Posts filed under 'Religious Figures'

1894: Abbe Albert Bruneau

Add comment August 30th, 2018 Headsman

French priest Albert Bruneau was guillotined on this date in 1894 for murder. (Most of the available information about this case is in French, as are most of the links in this post.)

The Abbe‘s protests of innocence fell on deaf ears considering his history of degeneracy — thefts, seductions, even firing his own parsonage for the insurance money — stretching back to his seminarian days.

He’d been condemned for killing that January at Entrammes another priest, Abbe Fricot — whose body had wound up plundered of valuables and dropped down a well. This epidemic of priest-on-priest violence made for a tremendous public sensation that certainly was not conducive to Bruneau’s efforts to defend himself. Once he became suspected of Fricot’s murder, he was also baselessly implicated in (though never charged with) the unsolved killing of a Laval florist from the previous year.

A thread on guillotine.cultureforum.net draws our attention not only to some wonderful original reportage but to the riveting first-person account of Henri Massonneau in his Devant l’Echafaud (In Front of the Scaffold, available free online from Google Books or Gallica). Massonneau recounts the fury in Laval, where crowds expecting the execution a couple of days previously pelted the prison with taunts for the condemned man.

Bruneau’s cell, very tall in the tower of the Vieux Château, was illuminated. The mobs were screaming:

“Bruneau! It’s for this night! You will dance!”

In the night spots around the city, Massonneau even heard patrons grumbling for the head of Bruneau’s barrister, for having dared to defend the monster.

The magistrate and energetic proto-true crime scribbler Pierre Bouchardon* took up l’Affaire de l’Abbe Bruneau in 1942 and thought the legal proceedings inexcusably slipshod owing to the prejudicial atmosphere. (Unfortunately his Le Puits du Presbytere d’Entrammes (The Well of the Presbytery of Entrammes) falls under the pall of copyright and must be hunted among sellers of antique francophone titles.) Many other retrospectives have reached a similar conclusion.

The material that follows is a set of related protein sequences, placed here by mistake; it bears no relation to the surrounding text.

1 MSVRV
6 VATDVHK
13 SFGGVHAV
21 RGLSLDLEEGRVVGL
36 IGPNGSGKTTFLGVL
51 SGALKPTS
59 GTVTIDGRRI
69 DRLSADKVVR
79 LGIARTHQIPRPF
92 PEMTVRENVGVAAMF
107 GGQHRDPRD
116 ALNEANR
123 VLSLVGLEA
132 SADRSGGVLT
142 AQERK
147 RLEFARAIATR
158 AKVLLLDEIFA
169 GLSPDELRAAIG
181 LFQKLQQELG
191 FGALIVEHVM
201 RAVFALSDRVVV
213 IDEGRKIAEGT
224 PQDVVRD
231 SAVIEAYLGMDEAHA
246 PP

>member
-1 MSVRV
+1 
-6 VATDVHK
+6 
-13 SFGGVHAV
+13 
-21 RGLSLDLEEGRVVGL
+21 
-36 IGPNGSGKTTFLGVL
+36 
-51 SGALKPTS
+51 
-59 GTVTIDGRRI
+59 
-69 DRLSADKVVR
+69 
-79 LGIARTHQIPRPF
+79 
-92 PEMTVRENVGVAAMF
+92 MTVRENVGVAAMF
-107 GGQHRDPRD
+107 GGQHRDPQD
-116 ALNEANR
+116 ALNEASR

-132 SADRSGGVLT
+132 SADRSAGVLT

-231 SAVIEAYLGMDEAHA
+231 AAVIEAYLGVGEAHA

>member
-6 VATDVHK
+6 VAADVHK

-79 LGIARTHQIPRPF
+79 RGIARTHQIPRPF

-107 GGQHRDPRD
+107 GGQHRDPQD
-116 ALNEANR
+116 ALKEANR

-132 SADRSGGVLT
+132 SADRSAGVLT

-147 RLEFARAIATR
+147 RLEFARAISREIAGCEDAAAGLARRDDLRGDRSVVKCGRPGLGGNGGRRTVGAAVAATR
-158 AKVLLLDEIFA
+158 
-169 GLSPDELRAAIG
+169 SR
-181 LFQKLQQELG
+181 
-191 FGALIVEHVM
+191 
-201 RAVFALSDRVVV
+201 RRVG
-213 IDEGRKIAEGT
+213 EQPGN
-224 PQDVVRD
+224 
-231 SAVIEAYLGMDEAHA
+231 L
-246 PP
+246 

We return to Massonneau, who has caught wind on the evening of August 29 that the beheading will take place early the next day, and even secured for himself entry into the prison to observe Bruneau’s last hours:

At half-past two in the morning, the van carrying the guillotine arrives, escorted by six gendarmes, at the Place de la Justice. This square is planted with tall trees and surrounded by stone terminals connected by chains. To allow the van to enter the square, the chains at the extreme angles had to be sawed. The square has been evacuated, but the windows of the neighboring houses are full of curiosity, and the square of the Cathedral which opens directly on the place du Palais de Justice, following it, is black with people.

We will attend the spectacle. But there will not be gladiators fighting wild beasts, nor bullfights, nor athletes measuring themselves: it will be the law that will kill an unarmed man. There are men, women, children, bourgeois, farmers, workers, many priests. Kids have climbed into the trees. We can not dislodge them. There are six thousand people around the guillotine. It’s a grand success. The weather is superb, the night is even hot.

From a distance, the crowd follows the assembly of the guillotine. When the sinister machine stands up, erect in the night, joy breaks out. We are finally quiet: Bruneau will be executed. The hour passes. My colleagues and I are entering the prison, but we are numerous and the Prosecutor of the Republic informs us that we will not be able to enter the cell of the convict. We will have to wait for him in the chapel where he will come to hear his last mass. From that moment, we will not leave him.